Warren McElwain is proud to offer grand funeral vehicles
This is one of the finest examples of a fully restored horse drawn hearse made by “Sayers & Scoville”, who started business in 1873. The company is still in business making funeral cars in Lima, Ohio. This hearse was originally sold to a Moore Funeral Home in Brazil, Indiana, in 1876, where it spent many years until it was sold to Kenneth Ballou, who was an avid collector who also operated a funeral home in Burksville, Kentucky.
In 2006 it was purchased by Jim Larkin and refurbished and the wheels were rebuilt. This involved soaking each wheel for six months in a mixture of 50% kerosene and 50% linseed oil to make the wheels able to withstand regular use. The funeral carriage came to Lawrence in 2013 when Jim moved here after purchasing the Warren-McElwain Mortuary.
The craftsmen who built these carriages were known for their skills and techniques. Sayers & Scoville won many awards including at the World’s Fairs in New Orleans and Chicago. The wood was soaked in pure linseed oil for 100 days before any iron was put on, and every hearse was kept for four months after being painted and before being shipped.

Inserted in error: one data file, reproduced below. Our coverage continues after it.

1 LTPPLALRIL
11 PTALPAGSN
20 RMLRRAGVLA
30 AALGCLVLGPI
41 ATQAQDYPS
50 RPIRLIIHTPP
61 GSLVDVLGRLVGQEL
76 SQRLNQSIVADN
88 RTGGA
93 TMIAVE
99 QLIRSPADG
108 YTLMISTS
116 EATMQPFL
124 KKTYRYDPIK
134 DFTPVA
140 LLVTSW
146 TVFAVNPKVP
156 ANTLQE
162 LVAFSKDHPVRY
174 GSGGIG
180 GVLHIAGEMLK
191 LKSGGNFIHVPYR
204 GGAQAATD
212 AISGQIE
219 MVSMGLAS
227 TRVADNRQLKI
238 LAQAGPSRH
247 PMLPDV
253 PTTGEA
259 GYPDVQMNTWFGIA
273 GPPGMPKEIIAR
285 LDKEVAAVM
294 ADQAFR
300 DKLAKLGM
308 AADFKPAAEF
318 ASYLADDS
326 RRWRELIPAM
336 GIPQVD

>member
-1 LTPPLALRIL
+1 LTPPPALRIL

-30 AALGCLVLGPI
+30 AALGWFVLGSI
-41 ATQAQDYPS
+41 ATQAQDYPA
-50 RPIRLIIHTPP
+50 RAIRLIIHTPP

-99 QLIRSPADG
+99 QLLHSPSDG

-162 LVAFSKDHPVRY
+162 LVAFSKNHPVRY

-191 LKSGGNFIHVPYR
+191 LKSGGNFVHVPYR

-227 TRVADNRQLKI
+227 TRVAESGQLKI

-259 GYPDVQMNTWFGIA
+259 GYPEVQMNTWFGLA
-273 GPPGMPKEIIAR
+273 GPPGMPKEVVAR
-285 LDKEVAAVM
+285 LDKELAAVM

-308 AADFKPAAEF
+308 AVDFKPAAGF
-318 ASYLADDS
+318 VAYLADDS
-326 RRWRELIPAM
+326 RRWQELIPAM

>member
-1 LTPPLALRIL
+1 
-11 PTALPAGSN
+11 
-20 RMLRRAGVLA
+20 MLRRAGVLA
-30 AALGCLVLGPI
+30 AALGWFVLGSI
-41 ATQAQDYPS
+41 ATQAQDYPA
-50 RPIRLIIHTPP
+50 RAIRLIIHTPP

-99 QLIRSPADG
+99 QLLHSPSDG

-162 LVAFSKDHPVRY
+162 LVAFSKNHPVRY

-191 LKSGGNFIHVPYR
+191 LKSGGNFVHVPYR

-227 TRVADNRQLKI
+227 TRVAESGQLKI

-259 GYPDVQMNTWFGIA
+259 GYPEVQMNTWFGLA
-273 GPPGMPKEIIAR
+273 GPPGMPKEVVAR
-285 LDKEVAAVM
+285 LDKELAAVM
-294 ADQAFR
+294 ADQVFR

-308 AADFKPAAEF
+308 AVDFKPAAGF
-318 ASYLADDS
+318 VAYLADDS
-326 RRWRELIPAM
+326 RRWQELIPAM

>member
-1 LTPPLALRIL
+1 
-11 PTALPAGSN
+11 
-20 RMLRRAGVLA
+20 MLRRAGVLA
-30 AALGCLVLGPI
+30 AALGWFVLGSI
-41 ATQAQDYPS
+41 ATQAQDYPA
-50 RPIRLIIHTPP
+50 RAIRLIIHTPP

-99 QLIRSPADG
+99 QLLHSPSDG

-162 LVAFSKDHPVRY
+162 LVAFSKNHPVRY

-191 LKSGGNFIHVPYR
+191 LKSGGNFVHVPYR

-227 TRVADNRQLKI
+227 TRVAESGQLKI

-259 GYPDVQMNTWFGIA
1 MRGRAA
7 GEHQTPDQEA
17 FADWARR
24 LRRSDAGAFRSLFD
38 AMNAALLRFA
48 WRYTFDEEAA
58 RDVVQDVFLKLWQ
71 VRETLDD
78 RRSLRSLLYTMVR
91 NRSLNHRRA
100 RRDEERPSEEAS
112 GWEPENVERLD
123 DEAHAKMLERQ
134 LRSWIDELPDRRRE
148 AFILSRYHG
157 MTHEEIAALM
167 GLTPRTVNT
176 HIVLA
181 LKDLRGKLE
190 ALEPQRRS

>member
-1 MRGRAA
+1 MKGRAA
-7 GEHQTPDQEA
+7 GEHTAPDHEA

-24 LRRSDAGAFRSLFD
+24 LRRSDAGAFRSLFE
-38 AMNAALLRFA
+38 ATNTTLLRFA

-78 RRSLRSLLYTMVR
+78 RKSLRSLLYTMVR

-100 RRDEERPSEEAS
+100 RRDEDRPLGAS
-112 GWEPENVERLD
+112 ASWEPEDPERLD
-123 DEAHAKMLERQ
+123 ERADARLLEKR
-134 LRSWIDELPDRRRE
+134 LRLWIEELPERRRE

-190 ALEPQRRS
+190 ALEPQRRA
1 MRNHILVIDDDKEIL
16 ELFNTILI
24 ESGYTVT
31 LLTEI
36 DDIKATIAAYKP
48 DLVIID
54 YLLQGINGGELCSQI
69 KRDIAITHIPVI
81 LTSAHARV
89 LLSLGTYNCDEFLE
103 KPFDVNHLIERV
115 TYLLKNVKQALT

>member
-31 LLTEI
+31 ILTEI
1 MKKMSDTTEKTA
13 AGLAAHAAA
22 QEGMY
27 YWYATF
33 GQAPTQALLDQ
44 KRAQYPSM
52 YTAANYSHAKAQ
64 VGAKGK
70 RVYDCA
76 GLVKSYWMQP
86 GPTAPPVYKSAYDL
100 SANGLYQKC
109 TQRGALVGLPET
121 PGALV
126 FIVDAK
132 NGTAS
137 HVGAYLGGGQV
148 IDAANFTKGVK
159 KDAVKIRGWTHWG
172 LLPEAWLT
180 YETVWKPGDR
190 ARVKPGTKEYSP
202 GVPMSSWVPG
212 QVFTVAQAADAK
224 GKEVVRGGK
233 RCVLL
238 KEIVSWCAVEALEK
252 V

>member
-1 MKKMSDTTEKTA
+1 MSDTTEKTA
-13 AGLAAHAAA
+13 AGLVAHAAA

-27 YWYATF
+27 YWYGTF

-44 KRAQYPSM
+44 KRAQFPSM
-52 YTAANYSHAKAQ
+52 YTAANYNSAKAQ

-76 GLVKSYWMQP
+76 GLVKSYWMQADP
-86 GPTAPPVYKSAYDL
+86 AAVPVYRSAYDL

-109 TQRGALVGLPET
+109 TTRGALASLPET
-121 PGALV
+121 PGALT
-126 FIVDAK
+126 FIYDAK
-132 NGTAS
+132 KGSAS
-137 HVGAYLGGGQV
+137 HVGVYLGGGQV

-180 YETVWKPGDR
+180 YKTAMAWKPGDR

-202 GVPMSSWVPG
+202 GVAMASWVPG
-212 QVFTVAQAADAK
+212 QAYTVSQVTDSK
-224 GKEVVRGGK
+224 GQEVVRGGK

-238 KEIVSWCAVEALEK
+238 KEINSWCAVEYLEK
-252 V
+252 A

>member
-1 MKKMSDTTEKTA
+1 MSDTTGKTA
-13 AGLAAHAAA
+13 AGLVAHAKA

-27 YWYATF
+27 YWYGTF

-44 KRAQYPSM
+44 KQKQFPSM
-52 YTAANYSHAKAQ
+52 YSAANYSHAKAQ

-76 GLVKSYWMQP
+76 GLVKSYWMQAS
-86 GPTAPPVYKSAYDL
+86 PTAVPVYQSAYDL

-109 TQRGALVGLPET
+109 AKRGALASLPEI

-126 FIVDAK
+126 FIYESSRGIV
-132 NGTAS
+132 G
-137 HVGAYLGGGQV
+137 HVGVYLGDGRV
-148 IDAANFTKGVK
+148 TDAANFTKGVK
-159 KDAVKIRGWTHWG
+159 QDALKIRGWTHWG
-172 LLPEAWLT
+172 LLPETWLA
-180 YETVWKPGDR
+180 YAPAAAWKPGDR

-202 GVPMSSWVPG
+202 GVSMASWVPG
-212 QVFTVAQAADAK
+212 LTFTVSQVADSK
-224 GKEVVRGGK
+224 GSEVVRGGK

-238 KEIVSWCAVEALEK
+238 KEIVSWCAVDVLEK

In the 1920’s there were hundreds of automobile manufacturers in America and with the general prosperity of the times, many of these companies were dedicated to building expensive cars. The Great Depression put many of these companies out of business.
This 1932 design by Prinzing was adopted by the Rosewood Coach Co. of Morrill, Arkansas. This vehicle has the motor and transmission of a Chevrolet Suburban and meets the air quality standards of California.
Rosewood Coach is owned by Richard Neal of the Neal Funeral Homes; this is the first car built after the prototype was developed and this early support allowed this new business to start production and it has continued to grow.
This 2015 Cadillac hearse is a return to an earlier style of funeral car known as the limousine style which indicates the total use of glass and drapes. It was purchased from Sean Meyers of Acme Livery in Kansas City. Sean and his father own and operate the Armbruster-Stageway Co. of Fort Scott, Arkansas.